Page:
Ideas & Updates

Saving $15.5 million by replacing cash with cards for Colombian coffee farmers

Two case studies from the Better Than Cash Alliance present innovations from Colombia’s digital payments ecosystem

Replacing Cash with Cards

Over seven years, the Federación Nacional de Cafeteros de Colombia (Colombian Coffee Growers Federation) saved approximately $15.5 million by shifting their payments to coffee growers from cash to payment cards. That is a saving of approximately 80 percent of the cost of making those payments in cash.The program also resulted in an opportunity to expand financial inclusion in rural areas which is often particularly challenging.

In 2007, the membership organization that represents Colombia’s coffee growers began using payment cards to pay coffee growers throughout the country instead of cash. While Cédula Cafetera Inteligente, or the Smart Coffee ID card, was originally intended just to pay farmers for their coffee harvests, the card expanded into an efficient, transparent channel for the distribution of government subsidies and credits. Since its inception, the electronic payments program has made 5.4 million payments worth over US$736 million.

Thanks to the Smart Coffee ID Card, the coffee growers in rural Colombia are now able to receive a wide range of payments – from salaries, payments to government subsidies, credit and savings. These are the findings of a special Better Than Cash Alliance case study, which is the first to examine a shift to electronic payments in a large-scale rural business-to- business context. The Smart Coffee ID Card dates back to the time when making cash payments for coffee beans was both difficult and dangerous, given the security situation and the terrain. In addition, a spate of rural bank branches closed following a local financial crisis in the late 1990s.


To pay farmers for their harvest, the Coffee Growers’ Federation partnered with Banco de Bogotá to transform the federation’s membership card (Cédula) into a personalized prepaid payment card. Coffee growers could then use the card at ATMs or special point-of-sale (POS) devices deployed by the Bank at coffee purchase points and with rural merchants. The adoption of the new card however remained relatively low due to high levels of financial exclusion among coffee growers. That changed in 2009 when the Government of Colombia began using it to disburse a variety of subsidies and credits available to coffee growers.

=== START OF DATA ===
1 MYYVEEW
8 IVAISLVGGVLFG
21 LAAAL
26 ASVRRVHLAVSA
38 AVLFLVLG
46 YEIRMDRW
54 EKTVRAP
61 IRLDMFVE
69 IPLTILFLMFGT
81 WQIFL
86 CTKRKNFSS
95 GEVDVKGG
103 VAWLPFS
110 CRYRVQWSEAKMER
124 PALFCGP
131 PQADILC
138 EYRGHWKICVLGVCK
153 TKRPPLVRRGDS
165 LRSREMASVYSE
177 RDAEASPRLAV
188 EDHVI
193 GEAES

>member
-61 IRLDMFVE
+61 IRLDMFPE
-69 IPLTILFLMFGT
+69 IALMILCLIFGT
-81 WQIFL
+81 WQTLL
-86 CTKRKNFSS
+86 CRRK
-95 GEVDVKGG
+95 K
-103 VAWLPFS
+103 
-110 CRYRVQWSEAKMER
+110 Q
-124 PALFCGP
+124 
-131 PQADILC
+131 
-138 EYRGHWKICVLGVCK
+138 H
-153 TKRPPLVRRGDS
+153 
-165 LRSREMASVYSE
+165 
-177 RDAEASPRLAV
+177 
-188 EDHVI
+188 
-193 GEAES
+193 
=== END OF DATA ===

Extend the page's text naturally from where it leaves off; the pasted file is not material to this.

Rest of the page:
Over the next three years, adoption grew at a massive rate. By 2013, 82 percent of all coffee growers had a card and deposits onto the cards represented just 1 percent of the number of transactions and 4 percent of the value. In 2014 the Cédula was re-launched, offering coffee growers a full savings account at Banco de Bogotá, along with a franchised debit card with access to all ATM and POS devices in the country.

Colombia’s Online E-Payments Platform

The second case study from Colombia is about the Colombia Pagos Seguros en Línea (Secure Online Payments, or PSE) that authorizes electronic payments directly from bank accounts to government agencies or businesses in Colombia. By March 2014, there were 2 million transactions per month over Colombia’s Online E-Payments Platform – remarkable in a country with only 80 million monthly total electronic payments. Between 2008 and 2012, the number of payments on PSE increased more than tenfold to almost 1 million a month.


Columbian woman scanning mans credit card in store market

Consumers can pay directly from their bank account online using the interoperable national online electronic payments platform. The platform has ushered in significant cost reductions compared to cash payments, especially for financial service providers.

The reason for this success is due to the Government of Colombia’s ambitious “connectivity agenda” initiative to increase the availability of government services online and improve the acceptance of electronic payments. With insufficient credit cards and low levels of trust in using debit cards online, the Government of Colombia sought this alternative method to promote online payment and service delivery. Spurred by this government policy, Colombian banks came together to create an efficient and cost-saving means of making online e-payments through bank transfers.

Whereas many governments may attempt to create their own solution, the Colombia Pagos Seguros en Línea (Secure Online Payments, or PSE for its acronym in Spanish) showcases an alternative approach where a government’s vision can incentivize the private sector to collaborate and innovate.

These case studies have two common messages: First that strong policy decisions by the Government can reduce the cost of payments and create opportunities for greater financial inclusion even those residing in rural areas; Second that private and public sector partnerships are great catalysts in the shift away from cash to digital payments.